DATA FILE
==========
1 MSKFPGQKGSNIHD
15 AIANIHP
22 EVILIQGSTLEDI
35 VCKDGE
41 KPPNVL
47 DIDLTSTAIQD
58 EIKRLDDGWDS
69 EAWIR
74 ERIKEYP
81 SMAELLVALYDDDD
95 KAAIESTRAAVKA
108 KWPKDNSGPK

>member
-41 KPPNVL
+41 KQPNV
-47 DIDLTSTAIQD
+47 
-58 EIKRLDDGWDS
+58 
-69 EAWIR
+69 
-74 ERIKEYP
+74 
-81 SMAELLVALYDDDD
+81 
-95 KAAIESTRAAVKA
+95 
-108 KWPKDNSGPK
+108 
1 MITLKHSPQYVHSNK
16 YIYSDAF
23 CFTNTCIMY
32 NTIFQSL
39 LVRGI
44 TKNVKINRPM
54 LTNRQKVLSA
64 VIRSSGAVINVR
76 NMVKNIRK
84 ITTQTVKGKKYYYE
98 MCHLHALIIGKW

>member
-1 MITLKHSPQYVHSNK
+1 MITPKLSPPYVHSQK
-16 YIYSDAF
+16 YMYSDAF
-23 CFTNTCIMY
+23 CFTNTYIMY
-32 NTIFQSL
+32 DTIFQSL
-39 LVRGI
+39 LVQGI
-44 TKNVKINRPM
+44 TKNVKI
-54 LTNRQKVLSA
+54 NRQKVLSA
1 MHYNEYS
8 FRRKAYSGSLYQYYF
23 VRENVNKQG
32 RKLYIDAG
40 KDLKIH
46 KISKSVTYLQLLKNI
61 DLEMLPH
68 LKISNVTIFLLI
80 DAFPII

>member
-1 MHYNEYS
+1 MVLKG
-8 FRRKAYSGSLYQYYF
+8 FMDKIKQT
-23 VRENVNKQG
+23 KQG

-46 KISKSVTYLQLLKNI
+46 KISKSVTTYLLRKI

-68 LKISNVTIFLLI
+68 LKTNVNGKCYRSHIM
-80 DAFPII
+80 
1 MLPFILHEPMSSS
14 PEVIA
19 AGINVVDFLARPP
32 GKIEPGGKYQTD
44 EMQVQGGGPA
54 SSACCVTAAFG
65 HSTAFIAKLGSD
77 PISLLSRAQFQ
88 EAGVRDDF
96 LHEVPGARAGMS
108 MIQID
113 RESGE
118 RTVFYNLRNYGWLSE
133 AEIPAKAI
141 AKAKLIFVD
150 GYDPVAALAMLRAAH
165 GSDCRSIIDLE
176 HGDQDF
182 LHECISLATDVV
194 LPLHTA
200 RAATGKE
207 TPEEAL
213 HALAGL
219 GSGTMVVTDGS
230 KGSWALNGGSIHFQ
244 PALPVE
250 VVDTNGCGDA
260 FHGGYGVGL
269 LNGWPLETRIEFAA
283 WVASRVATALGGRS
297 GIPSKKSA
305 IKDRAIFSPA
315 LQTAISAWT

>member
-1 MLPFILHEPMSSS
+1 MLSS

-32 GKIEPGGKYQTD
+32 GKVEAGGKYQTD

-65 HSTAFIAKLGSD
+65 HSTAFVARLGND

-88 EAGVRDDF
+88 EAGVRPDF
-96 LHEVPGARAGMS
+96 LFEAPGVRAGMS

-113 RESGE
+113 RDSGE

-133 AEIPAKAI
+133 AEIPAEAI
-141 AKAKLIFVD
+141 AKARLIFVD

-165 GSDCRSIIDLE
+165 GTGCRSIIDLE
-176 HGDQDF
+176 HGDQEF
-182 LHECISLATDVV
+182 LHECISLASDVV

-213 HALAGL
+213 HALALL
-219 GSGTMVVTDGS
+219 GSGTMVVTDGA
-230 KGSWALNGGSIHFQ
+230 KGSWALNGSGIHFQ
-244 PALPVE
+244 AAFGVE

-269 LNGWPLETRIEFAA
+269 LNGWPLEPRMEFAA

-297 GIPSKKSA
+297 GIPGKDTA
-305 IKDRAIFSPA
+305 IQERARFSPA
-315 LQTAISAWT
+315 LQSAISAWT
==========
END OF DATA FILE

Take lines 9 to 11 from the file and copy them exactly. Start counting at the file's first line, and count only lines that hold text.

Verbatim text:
74 ERIKEYP
81 SMAELLVALYDDDD
95 KAAIESTRAAVKA